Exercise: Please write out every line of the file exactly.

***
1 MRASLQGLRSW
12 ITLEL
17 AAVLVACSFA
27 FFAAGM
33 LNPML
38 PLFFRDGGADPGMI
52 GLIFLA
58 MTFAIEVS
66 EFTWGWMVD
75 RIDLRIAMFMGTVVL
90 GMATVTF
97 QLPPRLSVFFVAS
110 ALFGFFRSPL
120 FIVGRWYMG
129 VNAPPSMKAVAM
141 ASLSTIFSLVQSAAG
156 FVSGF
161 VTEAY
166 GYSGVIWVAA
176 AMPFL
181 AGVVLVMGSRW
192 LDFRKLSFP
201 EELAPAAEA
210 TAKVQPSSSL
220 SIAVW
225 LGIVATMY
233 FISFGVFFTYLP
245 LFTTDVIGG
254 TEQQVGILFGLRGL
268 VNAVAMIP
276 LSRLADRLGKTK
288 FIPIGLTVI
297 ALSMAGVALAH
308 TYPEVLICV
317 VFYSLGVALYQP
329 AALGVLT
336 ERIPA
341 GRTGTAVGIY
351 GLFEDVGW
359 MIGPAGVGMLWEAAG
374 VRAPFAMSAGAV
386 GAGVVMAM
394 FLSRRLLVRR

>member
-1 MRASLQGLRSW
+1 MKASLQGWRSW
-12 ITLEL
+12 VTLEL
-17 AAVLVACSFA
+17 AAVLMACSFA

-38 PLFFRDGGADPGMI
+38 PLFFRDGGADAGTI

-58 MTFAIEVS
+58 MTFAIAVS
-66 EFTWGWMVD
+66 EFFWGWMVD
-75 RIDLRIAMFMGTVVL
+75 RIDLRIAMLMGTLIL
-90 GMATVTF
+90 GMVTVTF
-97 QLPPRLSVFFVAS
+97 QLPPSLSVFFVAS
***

1 MRASLQGLRSW
12 ITLEL
17 AAVLVACSFA
27 FFAAGM
33 LNPML
38 PLFFRDGGADPGMI
52 GLIFLA
58 MTFAIEVS
66 EFTWGWMVD
75 RIDLRIAMFMGTVVL
90 GMATVTF
97 QLPPRLSVFFVAS
110 ALFGFFRSPL
120 FIVGRWYMG
129 VNAPPSMKAVAM
141 ASLSTIFSLVQSAAG
156 FVSGF
161 VTEAY
166 GYSGVIWVAA
176 AMPFL
181 AGVVLVMGSRW
192 LDFRKLSFP
201 EELAPAAEA
210 TAKVQPSSSL
220 SIAVW
225 LGIVATMY
233 FISFGVFFTYLP
245 LFTTDVIGG
254 TEQQVGILFGLRGL
268 VNAVAMIP
276 LSRLADRLGKTK
288 FIPIGLTVI
297 ALSMAGVALAH
308 TYPEVLICV
317 VFYSLGVALYQP
329 AALGVLT
336 ERIPA
341 GRTGTAVGIY
351 GLFEDVGW
359 MIGPAGVGMLWEAAG
374 VRAPFAMSAGAV
386 GAGVVMAM
394 FLSRRLLVRR

>member
-1 MRASLQGLRSW
+1 MKASLQGWRSW
-12 ITLEL
+12 VTLEL
-17 AAVLVACSFA
+17 AAVLMACSFA

-38 PLFFRDGGADPGMI
+38 PLFFRDGGADAGTI

-58 MTFAIEVS
+58 MTFAIAVS
-66 EFTWGWMVD
+66 EFFWGWMVD
-75 RIDLRIAMFMGTVVL
+75 RIDLRIAMLMGTLIL
-90 GMATVTF
+90 GMVTVTF
-97 QLPPRLSVFFVAS
+97 QLPPSLSVFFVAS